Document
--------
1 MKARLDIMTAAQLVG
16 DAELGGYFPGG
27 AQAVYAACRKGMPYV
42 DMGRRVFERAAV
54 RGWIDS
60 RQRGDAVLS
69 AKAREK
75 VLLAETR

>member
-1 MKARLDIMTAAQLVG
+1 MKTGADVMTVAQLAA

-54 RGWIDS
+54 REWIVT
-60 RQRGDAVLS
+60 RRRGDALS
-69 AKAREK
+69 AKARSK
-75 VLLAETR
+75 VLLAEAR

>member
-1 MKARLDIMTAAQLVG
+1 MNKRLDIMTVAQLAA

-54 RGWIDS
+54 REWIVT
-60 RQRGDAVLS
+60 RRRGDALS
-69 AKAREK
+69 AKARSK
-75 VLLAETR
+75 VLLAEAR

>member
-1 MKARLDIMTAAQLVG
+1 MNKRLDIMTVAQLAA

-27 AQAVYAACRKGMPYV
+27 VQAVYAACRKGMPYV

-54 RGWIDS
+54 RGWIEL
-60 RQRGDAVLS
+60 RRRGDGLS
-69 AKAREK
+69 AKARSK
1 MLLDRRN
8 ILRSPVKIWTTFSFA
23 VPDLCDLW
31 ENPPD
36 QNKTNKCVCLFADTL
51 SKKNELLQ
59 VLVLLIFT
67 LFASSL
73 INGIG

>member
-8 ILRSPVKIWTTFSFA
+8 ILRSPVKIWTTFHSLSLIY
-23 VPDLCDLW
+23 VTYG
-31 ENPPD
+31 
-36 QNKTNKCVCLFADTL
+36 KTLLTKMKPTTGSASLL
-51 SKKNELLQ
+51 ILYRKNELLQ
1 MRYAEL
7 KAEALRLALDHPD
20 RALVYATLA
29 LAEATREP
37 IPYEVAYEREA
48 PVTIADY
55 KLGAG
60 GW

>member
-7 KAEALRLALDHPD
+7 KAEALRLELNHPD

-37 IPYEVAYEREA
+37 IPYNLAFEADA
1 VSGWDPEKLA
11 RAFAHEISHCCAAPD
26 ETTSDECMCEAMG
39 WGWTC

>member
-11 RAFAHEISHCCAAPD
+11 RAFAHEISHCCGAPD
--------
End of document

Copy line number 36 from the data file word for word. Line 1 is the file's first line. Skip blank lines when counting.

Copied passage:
-54 RGWIDS